The Equipment Our Remote Care Partners Trust And How Your Business Can Offer Transborder Health Medicine

Author: Gina Cunsolo

In the age of COVID-19, remote care isn’t a novel idea. It’s become fairly commonplace for patients to take a virtual doctor’s appointment or for medical professionals to monitor patients remotely. Some even prefer remote care over in-person. One might say that because so many activities and aspects of life have transitioned from an in-person event to remote, more and more Americans are comfortable with the idea of remote care. In fact, medical research firm Parks Associates reported that 60% of U.S. with access to Internet broadband “are interested in remote care that would take place online or by telephone.” 


Why is the approval rate so high? There are many reasons. For one, it’s convenient to take doctor’s appointments from the comfort of your own home - plus, the distance enabled by technology protects patients from additional risks that could arise from being exposed to all other illnesses present in hospitals and other medical environments.


Yet, in the grand timeline of history, remote care and telehealth have only recently become a reality - and, there’s a fair amount of confusion surrounding the different terms and expectations. Therefore, looking forward, as COVID-19 continues to threaten our communities, we must begin to seriously assess the quality of our remote care partners, the telehealth equipment we use, and how to make sure you’re prepared to access high-quality transborder healthcare from wherever you are.

What does a successful remote care system look like? Before we answer that question, let’s look at the history of remote care, the difference between telehealth vs. telemedicine, and the roadblocks to improvement that have occurred over time.

History of Remote Care

The initial demand for telemedicine and the technology that enables it came from the needs of the National Aeronautics and Space Administration (NASA) and the Nebraska Psychology Institute in the 1960’s, because of the need to monitor healthcare across time and space for astronauts on space missions. However, here on earth, one the primary motivations for investing in telehealth has always been to provide enhanced health care delivery to medically underserved populations with geographic disadvantages.

Over the past 20 years, there have been a number of legislation measures passed to aid in the advancement of remote care and telehealth practices. A few of these include: The American Recovery and Reinvestment Act (ARRA) of 2009, the Health Information Technology for Economic and Clinical Health (HITECH) Act and the Patient Protection and Affordable Care Act.


However, since Covid-19, telehealth efforts have intensified. As hospitals and patient care facilities became overwhelmed with countless sick patients, too few PPE and medical equipment, and burned out staff members, telehealth and telemedicine services seemed to be the only option to allow doctors to safely continue administering patient care.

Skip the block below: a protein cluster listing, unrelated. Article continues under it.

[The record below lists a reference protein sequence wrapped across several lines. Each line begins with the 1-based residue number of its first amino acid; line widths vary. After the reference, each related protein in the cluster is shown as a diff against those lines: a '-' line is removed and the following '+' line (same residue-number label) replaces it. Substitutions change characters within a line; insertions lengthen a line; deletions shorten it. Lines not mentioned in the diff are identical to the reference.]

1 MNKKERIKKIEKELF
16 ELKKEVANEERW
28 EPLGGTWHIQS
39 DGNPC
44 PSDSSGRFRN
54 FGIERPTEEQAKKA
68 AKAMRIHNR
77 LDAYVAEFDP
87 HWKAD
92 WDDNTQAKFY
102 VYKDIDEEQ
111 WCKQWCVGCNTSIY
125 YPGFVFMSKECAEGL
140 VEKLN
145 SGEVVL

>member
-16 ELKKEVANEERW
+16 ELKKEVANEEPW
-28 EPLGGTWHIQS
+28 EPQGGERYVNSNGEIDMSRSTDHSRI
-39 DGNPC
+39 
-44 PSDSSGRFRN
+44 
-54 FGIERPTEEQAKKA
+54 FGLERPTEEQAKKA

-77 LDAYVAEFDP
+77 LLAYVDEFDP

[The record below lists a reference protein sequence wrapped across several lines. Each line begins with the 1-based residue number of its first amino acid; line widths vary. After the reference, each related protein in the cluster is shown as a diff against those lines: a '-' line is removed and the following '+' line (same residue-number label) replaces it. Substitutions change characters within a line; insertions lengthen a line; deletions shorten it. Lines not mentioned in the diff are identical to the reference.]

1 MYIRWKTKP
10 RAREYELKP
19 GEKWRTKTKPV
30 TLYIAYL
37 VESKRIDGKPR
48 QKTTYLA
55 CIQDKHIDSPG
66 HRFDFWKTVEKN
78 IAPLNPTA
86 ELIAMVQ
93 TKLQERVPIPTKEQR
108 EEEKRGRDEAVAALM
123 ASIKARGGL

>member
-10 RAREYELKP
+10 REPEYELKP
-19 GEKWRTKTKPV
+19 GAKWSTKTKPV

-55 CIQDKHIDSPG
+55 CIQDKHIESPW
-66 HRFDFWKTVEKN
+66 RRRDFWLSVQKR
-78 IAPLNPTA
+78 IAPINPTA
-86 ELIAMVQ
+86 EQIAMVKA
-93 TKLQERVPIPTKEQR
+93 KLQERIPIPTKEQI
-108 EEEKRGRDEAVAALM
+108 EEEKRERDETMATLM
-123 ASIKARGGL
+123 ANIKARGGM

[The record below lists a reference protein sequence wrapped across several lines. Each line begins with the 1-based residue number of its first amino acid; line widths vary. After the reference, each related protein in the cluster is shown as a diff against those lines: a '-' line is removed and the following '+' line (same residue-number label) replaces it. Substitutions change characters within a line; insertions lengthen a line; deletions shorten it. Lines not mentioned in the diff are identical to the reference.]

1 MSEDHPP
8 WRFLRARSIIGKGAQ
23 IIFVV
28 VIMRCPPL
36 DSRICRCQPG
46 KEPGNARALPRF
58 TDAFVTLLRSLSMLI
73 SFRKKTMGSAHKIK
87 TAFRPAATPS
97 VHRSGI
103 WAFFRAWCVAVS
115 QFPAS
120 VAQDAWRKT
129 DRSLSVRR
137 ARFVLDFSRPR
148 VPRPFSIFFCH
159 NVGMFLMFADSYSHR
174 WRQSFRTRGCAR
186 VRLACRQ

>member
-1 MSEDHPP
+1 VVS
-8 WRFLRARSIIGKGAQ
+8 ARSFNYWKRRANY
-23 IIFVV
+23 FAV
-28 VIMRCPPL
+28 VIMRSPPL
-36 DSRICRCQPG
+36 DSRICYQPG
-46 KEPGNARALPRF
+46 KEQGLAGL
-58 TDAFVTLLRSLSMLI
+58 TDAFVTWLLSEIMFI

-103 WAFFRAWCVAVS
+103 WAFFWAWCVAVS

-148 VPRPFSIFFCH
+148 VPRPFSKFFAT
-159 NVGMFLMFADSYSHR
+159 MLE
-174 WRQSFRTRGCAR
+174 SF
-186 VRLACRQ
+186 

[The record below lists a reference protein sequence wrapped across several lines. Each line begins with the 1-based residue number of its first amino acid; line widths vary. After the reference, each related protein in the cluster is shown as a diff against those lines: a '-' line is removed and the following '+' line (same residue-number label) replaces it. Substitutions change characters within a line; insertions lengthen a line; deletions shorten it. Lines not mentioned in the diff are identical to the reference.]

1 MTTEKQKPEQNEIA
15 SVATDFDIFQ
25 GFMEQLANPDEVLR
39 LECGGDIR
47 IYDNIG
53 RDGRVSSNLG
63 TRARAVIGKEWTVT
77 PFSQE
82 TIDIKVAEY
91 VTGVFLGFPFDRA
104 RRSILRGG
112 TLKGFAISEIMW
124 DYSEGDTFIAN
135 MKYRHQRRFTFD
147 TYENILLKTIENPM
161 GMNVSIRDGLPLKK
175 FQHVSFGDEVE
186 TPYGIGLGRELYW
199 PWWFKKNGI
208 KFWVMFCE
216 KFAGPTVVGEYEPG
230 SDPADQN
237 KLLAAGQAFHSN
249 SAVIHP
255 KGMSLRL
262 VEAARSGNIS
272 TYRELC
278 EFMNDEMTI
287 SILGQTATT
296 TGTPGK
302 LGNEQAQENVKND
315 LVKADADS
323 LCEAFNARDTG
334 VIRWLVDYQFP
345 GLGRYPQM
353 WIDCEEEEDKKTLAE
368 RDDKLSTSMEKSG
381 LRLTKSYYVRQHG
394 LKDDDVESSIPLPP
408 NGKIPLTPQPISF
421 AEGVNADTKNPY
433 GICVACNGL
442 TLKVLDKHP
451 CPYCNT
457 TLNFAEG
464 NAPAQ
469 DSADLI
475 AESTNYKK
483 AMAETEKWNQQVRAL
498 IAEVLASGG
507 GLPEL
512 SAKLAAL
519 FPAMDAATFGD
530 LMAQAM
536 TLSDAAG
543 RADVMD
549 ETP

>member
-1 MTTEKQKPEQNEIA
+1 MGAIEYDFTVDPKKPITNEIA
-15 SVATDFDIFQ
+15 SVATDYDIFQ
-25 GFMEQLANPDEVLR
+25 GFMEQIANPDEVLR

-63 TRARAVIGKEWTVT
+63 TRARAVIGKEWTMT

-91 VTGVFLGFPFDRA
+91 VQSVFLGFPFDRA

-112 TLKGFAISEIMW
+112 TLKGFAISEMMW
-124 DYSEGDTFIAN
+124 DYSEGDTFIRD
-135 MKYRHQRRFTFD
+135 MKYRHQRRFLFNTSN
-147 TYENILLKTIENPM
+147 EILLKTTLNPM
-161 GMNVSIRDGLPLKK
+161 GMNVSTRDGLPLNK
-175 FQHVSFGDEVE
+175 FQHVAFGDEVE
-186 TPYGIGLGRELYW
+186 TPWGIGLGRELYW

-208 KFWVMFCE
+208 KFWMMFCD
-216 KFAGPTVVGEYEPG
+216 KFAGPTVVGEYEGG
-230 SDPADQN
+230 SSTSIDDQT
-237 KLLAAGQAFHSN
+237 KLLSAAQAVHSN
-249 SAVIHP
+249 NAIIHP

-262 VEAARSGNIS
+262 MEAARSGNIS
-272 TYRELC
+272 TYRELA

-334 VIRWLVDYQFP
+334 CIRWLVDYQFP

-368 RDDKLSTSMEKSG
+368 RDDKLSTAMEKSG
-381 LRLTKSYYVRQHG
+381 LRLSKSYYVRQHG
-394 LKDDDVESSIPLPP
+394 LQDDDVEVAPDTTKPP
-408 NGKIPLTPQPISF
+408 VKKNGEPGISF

Though previous obstacles to telehealth adoption and use haven’t completely disappeared, the immediate need spurred on by the Covid-19 pandemic led to swift changes. In March 2020, the Trump administration and the U.S. Department of Health and Human Services (HHS) announced approval of telehealth services coinciding with the Coronavirus Preparedness and Response Supplemental Appropriations Act. This measure enabled most Medicare patients to access remote care free of charge, regardless of their location. 


Since then, telehealth and telemedicine use has only grown in popularity. Many of us have come to expect that our healthcare experiences will require technology - whether it’s booking an appointment online, accessing a portal to retrieve test results, or even FaceTiming our kid’s doctor.  A wide variety of medical practices now offer virtual care, ranging from dermatologists to virtual therapy appointments. Moving into 2022, this trend will only continue. 


Considering the inevitable reality of ubiquitous healthcare technology, it would help to clear up the confusion surrounding the various terms around this topic, specifically telehealth vs. telemedicine.


Telehealth vs. Telemedicine:


While many have come to understand telemedicine and telehealth to be synonymous, this is untrue. As many online publications from WHO and other organizations have attempted to communicate, telemedicine is one component of the much broader idea of “telehealth”.


“Telehealth is a very broad category of solutions that service patients at a distance — so it could be doctor visits at a distance, it could be chronic condition management, it could be managing high-risk pregnancy. But doing that at a distance, doing it remotely,” explains Care Innovations COO Marcus Grindstaff in a video from the RPM Academy. In other words, telehealth encompasses all aspects of medical practice that are not performed in-person.


While telemedicine is the practice of medicine using technology to deliver care at a distance, and is limited to clinical care, telehealth is a wider category, and also includes aspects of healthcare that are not clinical. Don’t forget - healthcare workers include far more than doctors, nurses, anesthesiologists, and nurse practitioners. Those workers are considered “clinical health care workers” because they all work directly with patients providing care.